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  5. Is Psycho-Physical Emergentism Committed to Dualism? The Causal Efficacy of Emergent Mental Properties.Godehard Brüntrup - 1998 - Erkenntnis 48 (2-3):133-151.
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  6.  99
    Emergentism as an Option in the Philosophy of Religion: Between Materialist Atheism and Pantheism.James Franklin - 2019 - Suri: Journal of the Philosophical Association of the Philippines 7 (2):1-22.
    Among worldviews, in addition to the options of materialist atheism, pantheism and personal theism, there exists a fourth, “local emergentism”. It holds that there are no gods, nor does the universe overall have divine aspects or any purpose. But locally, in our region of space and time, the properties of matter have given rise to entities which are completely different from matter in kind and to a degree god-like: consciousnesses with rational powers and intrinsic worth. The emergentist option is (...)
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  7. Multifaceted Ecology Between Organicism, Emergentism and Reductionism.Donato Bergandi - 2011 - In A. Schwarz & K. Jax (eds.), Ecology Revisited. Reflecting on Concepts, Advancing Science. Springer. pp. 31-43.
    The classical holism-reductionism debate, which has been of major importance to the development of ecological theory and methodology, is an epistemological patchwork. At any moment, there is a risk of it slipping into an incoherent, chaotic Tower of Babel. Yet philosophy, like the sciences, requires that words and their correlative concepts be used rigorously and univocally. The prevalent use of everyday language in the holism-reductionism issue may give a false impression regarding its underlying clarity and coherence. In reality, the conceptual (...)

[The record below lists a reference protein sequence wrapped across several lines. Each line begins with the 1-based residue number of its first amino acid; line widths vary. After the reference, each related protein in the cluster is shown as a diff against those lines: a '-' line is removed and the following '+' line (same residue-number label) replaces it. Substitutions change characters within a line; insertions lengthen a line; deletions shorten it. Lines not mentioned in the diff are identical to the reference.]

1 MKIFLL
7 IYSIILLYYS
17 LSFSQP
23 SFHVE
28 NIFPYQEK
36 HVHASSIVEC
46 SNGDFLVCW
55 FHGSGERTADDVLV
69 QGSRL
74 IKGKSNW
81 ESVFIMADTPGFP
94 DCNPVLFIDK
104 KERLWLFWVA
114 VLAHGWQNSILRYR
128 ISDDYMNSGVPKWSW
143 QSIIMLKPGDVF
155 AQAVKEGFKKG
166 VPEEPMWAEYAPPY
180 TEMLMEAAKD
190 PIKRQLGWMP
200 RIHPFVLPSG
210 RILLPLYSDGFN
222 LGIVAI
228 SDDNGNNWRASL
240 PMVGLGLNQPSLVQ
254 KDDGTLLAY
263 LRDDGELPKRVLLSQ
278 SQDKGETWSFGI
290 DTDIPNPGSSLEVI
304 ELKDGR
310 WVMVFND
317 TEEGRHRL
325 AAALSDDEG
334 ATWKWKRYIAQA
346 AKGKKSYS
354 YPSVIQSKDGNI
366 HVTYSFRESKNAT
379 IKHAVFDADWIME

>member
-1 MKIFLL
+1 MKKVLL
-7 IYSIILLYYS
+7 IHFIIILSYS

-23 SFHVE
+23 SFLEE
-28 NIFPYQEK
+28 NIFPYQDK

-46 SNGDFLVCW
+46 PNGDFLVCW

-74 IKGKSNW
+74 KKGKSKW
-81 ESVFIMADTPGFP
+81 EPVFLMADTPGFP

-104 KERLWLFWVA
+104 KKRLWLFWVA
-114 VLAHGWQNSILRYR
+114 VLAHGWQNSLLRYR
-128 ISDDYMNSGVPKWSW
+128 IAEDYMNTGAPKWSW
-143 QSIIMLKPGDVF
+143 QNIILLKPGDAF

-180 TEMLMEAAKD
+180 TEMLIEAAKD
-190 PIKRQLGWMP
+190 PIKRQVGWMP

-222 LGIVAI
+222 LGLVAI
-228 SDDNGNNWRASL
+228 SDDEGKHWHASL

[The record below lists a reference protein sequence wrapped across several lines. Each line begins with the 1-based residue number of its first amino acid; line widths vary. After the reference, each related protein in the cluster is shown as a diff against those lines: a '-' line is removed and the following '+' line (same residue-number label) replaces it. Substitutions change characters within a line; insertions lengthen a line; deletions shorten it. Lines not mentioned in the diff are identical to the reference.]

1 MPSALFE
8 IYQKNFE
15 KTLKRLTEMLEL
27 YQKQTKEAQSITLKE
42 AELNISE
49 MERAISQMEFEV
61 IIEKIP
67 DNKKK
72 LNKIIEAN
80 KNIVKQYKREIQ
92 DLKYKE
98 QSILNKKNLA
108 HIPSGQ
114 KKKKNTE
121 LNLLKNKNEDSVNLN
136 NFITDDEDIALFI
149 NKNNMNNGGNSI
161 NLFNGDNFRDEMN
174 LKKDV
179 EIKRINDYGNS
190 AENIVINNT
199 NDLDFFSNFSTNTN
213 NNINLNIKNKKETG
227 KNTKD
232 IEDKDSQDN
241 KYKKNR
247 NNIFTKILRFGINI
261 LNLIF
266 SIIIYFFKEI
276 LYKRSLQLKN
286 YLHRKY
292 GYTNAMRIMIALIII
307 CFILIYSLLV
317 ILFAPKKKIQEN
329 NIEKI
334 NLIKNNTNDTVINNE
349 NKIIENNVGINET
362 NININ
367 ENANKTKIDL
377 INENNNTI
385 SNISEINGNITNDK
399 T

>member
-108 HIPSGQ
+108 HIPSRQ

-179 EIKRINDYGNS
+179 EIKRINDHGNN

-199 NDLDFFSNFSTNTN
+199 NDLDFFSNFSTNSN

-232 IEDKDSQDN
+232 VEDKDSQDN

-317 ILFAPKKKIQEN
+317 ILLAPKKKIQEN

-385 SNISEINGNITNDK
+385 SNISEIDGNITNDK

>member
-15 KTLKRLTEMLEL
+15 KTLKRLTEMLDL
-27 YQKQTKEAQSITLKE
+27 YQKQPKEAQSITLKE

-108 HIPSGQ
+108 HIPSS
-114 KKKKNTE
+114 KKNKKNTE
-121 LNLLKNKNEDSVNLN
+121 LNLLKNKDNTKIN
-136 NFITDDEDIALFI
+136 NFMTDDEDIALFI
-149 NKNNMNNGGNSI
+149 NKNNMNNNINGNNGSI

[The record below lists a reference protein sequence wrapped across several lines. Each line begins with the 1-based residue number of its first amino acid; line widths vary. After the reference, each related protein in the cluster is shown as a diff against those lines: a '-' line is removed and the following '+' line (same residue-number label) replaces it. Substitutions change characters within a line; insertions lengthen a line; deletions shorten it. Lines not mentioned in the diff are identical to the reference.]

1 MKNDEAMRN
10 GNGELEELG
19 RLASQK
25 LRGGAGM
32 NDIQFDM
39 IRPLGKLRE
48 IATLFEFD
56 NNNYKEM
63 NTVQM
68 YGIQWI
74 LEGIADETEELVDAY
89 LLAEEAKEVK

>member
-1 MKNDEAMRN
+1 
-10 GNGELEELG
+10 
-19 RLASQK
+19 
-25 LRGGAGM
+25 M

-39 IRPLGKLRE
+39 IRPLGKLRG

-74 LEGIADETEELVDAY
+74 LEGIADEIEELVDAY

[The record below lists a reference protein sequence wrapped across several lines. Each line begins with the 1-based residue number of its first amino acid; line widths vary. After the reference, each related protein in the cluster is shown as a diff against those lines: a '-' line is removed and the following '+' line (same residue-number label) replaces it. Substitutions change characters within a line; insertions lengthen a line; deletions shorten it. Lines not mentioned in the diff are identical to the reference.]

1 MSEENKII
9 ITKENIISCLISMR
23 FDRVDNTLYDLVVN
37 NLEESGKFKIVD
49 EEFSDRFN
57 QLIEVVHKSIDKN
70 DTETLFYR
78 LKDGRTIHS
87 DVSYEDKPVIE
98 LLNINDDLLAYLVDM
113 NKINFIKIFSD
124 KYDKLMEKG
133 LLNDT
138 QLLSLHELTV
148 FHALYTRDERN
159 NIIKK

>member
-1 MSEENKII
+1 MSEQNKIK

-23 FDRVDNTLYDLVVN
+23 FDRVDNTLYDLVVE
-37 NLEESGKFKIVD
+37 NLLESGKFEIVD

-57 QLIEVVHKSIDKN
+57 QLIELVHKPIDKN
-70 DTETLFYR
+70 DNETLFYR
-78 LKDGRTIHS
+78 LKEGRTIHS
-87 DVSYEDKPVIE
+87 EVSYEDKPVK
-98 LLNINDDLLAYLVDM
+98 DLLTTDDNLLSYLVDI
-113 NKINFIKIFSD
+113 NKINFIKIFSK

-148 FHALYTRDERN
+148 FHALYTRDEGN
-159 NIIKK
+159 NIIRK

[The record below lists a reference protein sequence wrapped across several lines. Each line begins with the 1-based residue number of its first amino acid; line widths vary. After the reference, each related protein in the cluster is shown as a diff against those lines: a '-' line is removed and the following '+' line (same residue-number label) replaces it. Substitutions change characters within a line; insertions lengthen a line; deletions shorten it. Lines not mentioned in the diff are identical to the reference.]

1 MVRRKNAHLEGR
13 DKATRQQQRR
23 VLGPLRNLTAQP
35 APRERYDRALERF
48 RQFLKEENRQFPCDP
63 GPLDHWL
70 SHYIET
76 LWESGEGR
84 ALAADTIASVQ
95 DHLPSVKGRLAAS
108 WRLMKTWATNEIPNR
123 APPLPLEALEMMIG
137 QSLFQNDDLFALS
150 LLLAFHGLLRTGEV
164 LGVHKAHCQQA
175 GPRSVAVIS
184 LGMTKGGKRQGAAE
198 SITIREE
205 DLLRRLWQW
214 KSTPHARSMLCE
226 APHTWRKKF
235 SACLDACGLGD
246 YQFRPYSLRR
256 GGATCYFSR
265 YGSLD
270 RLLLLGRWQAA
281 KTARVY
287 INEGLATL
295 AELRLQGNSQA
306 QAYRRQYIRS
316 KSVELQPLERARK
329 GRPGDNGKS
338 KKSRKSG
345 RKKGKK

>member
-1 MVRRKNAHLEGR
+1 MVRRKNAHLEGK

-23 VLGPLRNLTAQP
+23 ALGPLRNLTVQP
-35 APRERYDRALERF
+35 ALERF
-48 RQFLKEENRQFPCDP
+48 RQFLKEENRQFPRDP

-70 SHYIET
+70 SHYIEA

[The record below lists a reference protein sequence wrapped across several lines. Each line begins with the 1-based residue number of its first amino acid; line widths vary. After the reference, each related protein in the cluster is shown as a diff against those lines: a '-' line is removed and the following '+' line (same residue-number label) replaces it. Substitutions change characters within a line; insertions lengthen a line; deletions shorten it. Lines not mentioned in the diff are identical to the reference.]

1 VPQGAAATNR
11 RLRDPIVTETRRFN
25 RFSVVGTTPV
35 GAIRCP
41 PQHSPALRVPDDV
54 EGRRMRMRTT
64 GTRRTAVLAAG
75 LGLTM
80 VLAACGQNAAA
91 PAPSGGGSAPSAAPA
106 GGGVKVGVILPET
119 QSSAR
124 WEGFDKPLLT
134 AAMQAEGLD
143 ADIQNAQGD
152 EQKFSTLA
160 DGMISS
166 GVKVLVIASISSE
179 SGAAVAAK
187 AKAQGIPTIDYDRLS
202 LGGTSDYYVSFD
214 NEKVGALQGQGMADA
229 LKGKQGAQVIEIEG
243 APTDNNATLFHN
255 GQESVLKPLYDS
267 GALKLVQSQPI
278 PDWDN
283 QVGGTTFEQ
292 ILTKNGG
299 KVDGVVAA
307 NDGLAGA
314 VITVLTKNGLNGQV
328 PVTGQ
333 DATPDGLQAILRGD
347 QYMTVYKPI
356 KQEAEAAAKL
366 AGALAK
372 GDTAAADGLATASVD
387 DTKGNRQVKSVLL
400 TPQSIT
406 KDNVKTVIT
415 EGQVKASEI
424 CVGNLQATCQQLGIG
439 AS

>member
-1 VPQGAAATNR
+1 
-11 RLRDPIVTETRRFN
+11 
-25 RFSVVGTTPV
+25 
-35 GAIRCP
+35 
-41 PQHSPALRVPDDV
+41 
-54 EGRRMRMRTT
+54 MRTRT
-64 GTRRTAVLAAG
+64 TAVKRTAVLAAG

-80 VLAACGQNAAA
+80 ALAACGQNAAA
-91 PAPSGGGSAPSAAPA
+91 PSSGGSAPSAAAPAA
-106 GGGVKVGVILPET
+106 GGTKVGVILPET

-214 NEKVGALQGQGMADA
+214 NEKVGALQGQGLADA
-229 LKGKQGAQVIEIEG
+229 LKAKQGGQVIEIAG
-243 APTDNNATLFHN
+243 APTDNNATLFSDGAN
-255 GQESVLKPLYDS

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  8.  70
    An Emergentist Argument for the Impossibility of Zombie Duplicates.Reinaldo Bernal - 2016 - Working Papers Series - FMSH.
    Some influential arguments in the metaphysics of consciousness, in particular Chalmers’ Zombie Argument, suppose that all the physical properties of composed physical systems are metaphysically necessitated by their fundamental constituents. In this paper I argue against this thesis in order to debate Chalmers’ argument. By discussing, in non-technical terms, an EPR system I try to show that there are good reasons to hold that some composed physical systems have properties which are nomologically necessitated by their fundamental constituents, i.e., which emerge (...)